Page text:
If the Netflix competition was one in which we competed to see how many consecutive episodes of Netflix originals we can watch in one sitting, I'd be a touch competitor. Unfortunately, that is not the case for CS156b. The class is about machine learning and is revolved around the Netflix competition. Basically, we are given 15GBs of data of users, movies, rating times and ratings. We have to create models that train on this data to predict future ratings for the users. We make presentations every two weeks about our progress, and we compete with each other to see who can get the lowest Root Mean Squared Error (rmse) on the test set.

This class is pretty open ended in that we can try any model of our choice, but there are packages that are off limits. This meant that we have to write model classes from scratch in C++. As someone who prefers python, I was not so keen to use C++, but since the data files are so big, we have to use a language that allows for faster computations. One thing to note about the data is that all the user and movie information is encoded with IDs. As such, you cannot bin it into age groups or genres. You have to use models with latent factors that you hope can learn these groupings implicitly.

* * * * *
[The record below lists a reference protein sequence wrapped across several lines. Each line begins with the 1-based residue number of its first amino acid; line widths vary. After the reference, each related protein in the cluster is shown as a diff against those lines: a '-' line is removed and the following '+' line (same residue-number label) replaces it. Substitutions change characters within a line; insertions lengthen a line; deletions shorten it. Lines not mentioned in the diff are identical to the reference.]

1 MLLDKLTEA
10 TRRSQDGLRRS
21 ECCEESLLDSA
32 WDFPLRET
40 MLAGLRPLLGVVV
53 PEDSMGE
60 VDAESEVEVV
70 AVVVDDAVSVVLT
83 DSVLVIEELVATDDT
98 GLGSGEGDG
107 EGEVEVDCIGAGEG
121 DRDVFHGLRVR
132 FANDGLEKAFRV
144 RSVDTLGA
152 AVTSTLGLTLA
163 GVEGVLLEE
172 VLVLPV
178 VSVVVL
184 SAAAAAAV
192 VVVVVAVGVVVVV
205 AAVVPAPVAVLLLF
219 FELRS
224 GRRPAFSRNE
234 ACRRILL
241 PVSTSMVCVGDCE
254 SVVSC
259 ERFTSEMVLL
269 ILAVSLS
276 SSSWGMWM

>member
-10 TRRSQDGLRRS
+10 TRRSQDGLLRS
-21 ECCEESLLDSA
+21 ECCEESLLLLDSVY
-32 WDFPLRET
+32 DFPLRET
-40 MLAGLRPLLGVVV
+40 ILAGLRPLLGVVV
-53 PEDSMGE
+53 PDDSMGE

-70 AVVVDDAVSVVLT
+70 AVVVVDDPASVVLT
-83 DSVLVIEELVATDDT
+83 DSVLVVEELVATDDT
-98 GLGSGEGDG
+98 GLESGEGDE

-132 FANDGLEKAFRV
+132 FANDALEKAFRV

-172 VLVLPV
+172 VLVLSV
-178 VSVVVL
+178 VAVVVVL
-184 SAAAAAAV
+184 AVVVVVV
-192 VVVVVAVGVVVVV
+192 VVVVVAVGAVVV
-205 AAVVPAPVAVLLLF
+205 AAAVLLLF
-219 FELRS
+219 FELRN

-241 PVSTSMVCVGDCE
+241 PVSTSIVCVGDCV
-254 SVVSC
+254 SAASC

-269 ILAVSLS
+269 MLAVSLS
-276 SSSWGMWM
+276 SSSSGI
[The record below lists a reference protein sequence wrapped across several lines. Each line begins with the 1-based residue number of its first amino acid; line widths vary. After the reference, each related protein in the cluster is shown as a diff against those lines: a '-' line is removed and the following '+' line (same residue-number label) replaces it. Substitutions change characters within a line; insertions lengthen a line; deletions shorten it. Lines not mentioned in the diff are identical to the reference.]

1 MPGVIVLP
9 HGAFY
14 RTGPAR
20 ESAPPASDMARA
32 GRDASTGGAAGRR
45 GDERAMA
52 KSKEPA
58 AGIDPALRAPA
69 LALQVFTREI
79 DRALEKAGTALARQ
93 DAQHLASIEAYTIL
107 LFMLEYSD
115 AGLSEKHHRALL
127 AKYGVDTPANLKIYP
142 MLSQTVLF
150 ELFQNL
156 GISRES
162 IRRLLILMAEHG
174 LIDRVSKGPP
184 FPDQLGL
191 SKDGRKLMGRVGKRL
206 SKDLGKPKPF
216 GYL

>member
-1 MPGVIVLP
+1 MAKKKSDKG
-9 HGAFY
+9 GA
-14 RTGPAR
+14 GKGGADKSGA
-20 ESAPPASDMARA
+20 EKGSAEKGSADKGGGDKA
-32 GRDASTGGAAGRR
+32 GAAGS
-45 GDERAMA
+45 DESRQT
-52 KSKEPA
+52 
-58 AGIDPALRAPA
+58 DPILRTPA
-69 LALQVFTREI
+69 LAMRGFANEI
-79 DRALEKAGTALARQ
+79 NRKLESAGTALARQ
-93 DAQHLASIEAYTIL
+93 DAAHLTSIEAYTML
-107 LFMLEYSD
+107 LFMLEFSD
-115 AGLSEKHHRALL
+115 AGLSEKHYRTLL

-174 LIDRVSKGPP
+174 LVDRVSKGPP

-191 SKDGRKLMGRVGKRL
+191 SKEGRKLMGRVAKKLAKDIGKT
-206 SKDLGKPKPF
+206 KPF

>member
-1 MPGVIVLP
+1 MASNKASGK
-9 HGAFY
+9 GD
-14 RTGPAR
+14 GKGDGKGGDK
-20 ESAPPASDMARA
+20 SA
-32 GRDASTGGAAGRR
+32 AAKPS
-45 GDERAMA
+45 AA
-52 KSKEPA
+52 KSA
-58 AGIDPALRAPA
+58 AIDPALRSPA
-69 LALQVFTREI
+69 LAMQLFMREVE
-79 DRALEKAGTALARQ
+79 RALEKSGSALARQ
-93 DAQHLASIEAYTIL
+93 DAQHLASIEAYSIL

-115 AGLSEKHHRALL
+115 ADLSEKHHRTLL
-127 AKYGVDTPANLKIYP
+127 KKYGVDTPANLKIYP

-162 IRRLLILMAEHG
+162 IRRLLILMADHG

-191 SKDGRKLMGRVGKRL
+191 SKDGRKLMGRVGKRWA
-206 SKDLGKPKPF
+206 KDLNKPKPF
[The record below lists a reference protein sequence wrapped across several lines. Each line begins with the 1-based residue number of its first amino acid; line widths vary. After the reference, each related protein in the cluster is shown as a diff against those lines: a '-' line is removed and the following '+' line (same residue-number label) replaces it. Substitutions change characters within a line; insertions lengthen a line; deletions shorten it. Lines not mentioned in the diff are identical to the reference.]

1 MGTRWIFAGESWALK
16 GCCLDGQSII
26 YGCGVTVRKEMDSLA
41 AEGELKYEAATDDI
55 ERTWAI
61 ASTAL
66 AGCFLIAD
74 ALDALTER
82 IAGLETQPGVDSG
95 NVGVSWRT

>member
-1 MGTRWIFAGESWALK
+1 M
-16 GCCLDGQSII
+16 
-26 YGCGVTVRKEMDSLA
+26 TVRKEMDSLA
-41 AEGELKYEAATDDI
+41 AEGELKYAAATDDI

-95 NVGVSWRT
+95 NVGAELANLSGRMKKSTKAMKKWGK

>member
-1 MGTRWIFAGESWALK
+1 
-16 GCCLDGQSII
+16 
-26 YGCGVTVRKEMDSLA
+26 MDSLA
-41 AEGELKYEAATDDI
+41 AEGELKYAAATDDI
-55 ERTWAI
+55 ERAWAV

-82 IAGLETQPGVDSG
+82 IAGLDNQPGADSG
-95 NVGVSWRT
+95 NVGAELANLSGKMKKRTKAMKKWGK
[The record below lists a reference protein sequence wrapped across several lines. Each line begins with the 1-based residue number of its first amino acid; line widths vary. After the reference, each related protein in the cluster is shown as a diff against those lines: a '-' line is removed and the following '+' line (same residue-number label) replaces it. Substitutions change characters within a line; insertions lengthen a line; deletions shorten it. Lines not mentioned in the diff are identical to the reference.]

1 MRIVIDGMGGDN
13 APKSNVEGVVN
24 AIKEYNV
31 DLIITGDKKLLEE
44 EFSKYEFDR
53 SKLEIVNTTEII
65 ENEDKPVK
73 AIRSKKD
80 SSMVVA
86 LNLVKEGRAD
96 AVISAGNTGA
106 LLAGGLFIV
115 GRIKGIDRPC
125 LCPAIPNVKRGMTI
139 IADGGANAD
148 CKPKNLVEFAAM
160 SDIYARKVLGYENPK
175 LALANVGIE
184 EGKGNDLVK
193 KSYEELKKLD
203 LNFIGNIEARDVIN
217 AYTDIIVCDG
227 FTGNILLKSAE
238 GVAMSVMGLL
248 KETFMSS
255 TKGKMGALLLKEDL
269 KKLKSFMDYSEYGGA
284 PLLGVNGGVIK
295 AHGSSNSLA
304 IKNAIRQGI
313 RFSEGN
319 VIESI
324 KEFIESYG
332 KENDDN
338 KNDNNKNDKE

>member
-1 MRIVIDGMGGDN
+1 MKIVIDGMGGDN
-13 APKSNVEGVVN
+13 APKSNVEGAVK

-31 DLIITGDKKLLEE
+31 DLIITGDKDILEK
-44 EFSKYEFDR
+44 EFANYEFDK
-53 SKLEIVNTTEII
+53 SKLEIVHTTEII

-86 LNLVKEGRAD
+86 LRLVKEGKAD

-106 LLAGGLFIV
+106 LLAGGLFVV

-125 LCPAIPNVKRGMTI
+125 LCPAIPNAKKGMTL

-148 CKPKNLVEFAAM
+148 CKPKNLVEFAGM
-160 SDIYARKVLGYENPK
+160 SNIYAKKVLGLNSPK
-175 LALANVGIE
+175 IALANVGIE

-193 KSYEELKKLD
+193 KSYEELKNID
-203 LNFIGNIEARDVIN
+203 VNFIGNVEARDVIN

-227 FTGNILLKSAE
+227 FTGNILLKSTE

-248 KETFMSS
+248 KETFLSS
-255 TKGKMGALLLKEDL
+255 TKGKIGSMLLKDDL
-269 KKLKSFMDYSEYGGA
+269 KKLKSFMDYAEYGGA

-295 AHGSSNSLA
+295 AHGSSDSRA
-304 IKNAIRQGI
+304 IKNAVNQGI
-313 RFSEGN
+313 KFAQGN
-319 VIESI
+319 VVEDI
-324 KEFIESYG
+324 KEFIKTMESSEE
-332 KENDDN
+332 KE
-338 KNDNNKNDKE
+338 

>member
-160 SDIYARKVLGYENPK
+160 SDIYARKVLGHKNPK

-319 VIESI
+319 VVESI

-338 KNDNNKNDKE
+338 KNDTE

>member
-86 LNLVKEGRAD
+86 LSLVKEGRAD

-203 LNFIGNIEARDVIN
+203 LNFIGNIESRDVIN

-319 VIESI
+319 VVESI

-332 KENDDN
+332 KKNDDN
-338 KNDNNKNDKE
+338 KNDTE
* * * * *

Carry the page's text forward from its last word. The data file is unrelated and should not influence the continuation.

Most groups go with SVD (singular value decomposition) and its variants. This is linear algebra where you convert the data into a giant matrix and perform various factorizations. Of course, on the subject of matrix factorization, there are so many possibilities: probabilistic matrix factorization, generalized matrix factorization etc. Other models we included are clustering (K-Means, K Nearest Neighbors) and a restricted Boltzmann machine (RBM). We wanted to use neural nets and auto-encoders as well but ran out of time to debug them. Finally, with all these different models, we blend their predictions using a validation/probe set using gradient descent and boosting.

We actually started out at the very bottom of the rankings. We were the only group to not have met the first milestone. However, we met with a lot of TAs to debug code and eventually, we ended up the middle of the pack. We were 10th out of 19 groups (We were team TBD because there was a lot To Be Done). I am pretty proud of our progress and of everything I learned along the way. I think this is my favorite class this term and would highly recommend it to anyone interested in data science and/or machine learning.